Date: 9/20/18 10:01 am
From: James Morgan <jlmm...>
Subject: Re: How House Sparrow Conquered the World Encoded in Its Genes
Bringing this amphibian story up since it may be a way that invasive
species are controlled in the future as well as the Cane Toad having
impacts on bird species in areas of the world where they are not native.

I scanned a brief news feed yesterday that they had sequenced most of
the genome of the Cane Toad, (used to be Bufo marinus) which is an
invasive in several tropical and subtropical areas in the world. Largest
toad species and research has documented a significant decrease in
biodiversity where it has been brought into control insects in sugar
cane fields.

The researchers that sequenced the Cane Toad genome are hoping that some
of the viruses that are incorporated in the Cane Toad's genome could be
engineered to control it. Since it doesn't live in more temperate
regions, it is not as wide spread as the house sparrow. But it does
impact a very large number of wildlife species and communities -   both
through its aggressive behavior as a predator and because it is so toxic
to animals that try to eat it. In Australia they kill lizards. In Hawaii
they kill pet dogs. There may be even a grade "F" horror movie about them.

One time, we needed a frog for a teaching lab in Corvallis Oregon (OSU)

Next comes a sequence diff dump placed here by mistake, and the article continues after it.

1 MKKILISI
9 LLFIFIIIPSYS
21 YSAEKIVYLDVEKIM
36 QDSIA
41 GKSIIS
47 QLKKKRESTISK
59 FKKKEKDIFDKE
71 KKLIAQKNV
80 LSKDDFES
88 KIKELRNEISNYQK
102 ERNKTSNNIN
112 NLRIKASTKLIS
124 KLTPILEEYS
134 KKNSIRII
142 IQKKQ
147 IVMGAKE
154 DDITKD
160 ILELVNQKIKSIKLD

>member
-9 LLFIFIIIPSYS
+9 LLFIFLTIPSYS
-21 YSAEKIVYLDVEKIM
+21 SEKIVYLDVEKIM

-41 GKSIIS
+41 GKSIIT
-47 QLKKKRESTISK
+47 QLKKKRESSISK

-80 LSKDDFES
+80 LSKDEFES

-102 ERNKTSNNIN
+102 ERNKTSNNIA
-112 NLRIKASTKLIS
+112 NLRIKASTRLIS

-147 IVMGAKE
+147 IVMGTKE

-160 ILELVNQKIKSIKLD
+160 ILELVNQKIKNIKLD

and caught an invasive species there, a bull frog. The bull frog had a
starling fledgling in its stomach. So two invasive species in one catch.
Cane toads are much more aggressive than bullfrogs so they are catching
birds and even a few bats.

Regards

Jim Morgan

Fayetteville, AR


On 9/20/2018 9:58 AM, Butch Tetzlaff wrote:
> Fascinating article!  Thanks for sharing!  It would be fascinating to
> compare these results with the genes in the Eurasian Tree Sparrow
> since their spread has only been recent and is still pretty limited.
>
> Butch
>
> On Thu, Sep 20, 2018 at 9:24 AM Jerry Davis <jwdavis...>
> <mailto:<jwdavis...>> wrote:
>
> Some insight into a species that has been associate with humans
> for 11,000 years.
> Jerry Wayne Davis
> Hot Springs, AR
> https://www.audubon.org/news/how-house-sparrow-conquered-world-encoded-its-genes
>


 
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